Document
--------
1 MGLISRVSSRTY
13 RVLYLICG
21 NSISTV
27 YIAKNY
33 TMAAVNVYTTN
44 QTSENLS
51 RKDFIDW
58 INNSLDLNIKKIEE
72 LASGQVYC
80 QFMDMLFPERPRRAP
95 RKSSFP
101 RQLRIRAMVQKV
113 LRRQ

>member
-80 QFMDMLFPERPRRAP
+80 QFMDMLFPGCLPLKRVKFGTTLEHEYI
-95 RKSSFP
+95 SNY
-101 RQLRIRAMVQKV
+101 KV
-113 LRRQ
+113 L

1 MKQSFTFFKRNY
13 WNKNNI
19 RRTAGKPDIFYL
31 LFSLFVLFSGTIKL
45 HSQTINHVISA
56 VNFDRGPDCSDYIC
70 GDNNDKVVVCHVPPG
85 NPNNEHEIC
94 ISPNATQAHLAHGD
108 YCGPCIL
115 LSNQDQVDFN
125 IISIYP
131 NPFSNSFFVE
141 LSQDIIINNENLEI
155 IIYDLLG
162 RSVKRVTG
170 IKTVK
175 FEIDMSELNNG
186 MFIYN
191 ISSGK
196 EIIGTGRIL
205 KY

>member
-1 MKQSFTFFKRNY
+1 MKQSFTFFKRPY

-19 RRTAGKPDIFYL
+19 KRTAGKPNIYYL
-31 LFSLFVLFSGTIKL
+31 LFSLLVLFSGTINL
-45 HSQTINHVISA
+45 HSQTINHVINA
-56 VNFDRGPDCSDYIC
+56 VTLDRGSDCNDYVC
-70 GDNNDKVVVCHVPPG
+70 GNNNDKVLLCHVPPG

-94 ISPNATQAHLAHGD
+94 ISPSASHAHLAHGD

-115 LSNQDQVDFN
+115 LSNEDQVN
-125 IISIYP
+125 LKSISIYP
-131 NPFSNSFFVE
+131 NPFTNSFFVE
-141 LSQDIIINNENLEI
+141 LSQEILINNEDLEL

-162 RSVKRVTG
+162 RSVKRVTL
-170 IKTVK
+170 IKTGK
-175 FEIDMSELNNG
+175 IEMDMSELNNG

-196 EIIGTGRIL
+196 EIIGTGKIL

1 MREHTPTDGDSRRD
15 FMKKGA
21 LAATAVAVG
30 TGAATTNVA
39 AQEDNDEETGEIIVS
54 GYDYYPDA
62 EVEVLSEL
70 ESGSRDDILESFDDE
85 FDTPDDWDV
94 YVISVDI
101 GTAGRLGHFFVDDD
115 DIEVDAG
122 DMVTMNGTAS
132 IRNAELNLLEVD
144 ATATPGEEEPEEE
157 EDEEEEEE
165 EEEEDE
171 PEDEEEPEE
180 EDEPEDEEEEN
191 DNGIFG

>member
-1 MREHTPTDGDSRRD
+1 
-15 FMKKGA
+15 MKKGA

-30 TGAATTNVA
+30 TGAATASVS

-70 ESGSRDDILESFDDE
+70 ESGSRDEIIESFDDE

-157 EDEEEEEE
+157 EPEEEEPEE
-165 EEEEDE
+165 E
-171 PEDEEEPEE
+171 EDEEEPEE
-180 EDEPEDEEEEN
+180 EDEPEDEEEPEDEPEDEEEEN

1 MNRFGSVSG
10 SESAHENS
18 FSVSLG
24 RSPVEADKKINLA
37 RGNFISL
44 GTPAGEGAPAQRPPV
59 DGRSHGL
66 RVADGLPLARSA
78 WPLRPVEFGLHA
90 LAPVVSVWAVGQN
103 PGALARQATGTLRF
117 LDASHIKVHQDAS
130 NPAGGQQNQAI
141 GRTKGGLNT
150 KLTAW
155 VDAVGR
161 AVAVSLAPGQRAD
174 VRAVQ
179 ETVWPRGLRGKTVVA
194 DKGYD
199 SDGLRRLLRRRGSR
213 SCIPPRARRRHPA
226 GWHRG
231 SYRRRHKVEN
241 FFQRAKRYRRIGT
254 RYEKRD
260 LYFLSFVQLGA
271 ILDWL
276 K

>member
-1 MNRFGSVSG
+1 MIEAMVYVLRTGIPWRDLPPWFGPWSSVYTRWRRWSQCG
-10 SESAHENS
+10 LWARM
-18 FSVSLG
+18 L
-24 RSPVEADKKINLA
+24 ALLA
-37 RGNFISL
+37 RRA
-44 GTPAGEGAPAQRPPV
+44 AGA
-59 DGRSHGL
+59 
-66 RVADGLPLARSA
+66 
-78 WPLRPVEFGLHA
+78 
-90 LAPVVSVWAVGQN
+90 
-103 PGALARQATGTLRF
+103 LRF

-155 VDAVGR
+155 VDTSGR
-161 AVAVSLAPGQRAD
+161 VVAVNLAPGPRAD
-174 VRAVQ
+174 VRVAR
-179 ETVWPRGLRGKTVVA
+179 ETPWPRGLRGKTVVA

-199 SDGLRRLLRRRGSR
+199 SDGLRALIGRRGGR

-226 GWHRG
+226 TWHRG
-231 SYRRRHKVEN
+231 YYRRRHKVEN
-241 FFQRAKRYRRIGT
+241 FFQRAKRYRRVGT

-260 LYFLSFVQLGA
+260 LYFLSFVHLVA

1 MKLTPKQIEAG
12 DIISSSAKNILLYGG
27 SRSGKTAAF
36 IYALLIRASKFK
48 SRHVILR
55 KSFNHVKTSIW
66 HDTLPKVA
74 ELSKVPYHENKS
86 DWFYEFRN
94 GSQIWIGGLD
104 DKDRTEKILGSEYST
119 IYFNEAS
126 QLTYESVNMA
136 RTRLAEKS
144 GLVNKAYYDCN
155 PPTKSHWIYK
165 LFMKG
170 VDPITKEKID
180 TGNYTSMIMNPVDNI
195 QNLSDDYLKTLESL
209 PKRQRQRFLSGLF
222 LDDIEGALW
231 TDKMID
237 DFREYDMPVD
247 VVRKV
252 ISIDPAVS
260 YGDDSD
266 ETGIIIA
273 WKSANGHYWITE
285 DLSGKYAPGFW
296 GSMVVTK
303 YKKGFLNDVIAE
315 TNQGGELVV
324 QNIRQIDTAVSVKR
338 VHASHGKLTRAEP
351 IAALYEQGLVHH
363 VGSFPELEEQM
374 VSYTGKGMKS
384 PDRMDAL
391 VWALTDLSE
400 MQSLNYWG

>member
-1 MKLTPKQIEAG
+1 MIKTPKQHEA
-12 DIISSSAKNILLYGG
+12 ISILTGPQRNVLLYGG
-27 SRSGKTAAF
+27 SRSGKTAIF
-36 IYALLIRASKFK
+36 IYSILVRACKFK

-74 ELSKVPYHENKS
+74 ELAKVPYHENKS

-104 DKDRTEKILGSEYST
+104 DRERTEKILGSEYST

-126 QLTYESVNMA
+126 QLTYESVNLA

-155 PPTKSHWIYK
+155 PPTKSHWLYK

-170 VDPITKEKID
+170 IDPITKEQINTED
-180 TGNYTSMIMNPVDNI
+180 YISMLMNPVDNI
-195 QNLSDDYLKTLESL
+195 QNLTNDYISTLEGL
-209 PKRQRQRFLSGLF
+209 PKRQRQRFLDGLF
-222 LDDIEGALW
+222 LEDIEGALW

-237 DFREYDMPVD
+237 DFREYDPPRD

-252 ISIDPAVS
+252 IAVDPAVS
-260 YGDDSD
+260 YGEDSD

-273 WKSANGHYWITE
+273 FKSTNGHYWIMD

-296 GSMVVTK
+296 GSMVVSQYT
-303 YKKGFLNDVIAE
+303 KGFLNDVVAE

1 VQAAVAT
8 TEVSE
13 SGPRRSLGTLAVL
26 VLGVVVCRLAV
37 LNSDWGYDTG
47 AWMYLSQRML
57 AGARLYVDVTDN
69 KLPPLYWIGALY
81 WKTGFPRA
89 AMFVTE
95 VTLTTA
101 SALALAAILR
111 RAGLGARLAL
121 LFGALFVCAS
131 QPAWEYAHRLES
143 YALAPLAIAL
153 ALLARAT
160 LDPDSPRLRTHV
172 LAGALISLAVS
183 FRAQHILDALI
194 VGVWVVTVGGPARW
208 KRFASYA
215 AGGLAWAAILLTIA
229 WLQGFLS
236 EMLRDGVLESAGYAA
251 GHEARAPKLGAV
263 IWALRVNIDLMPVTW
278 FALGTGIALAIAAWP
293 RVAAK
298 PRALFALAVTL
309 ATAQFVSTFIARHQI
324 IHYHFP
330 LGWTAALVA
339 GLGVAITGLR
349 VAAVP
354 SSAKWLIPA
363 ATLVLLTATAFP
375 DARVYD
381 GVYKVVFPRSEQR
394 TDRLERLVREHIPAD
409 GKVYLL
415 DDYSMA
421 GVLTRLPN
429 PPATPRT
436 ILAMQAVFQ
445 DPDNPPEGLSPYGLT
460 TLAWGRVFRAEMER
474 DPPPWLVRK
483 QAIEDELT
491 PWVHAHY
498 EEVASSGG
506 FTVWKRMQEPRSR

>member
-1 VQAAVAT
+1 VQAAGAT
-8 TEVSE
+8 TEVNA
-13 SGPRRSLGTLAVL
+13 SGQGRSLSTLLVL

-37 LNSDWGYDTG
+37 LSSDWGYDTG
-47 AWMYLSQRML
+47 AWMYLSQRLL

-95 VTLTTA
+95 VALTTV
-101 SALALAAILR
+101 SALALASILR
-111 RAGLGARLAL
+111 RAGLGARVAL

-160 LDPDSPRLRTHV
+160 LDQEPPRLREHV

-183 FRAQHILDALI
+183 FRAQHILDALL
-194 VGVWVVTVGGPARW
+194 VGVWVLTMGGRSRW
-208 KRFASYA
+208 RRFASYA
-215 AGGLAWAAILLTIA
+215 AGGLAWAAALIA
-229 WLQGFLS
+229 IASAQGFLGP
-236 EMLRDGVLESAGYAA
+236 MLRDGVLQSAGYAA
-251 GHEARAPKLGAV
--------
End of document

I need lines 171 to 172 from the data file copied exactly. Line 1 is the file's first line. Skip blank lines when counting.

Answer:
-179 ETVWPRGLRGKTVVA
+179 ETPWPRGLRGKTVVA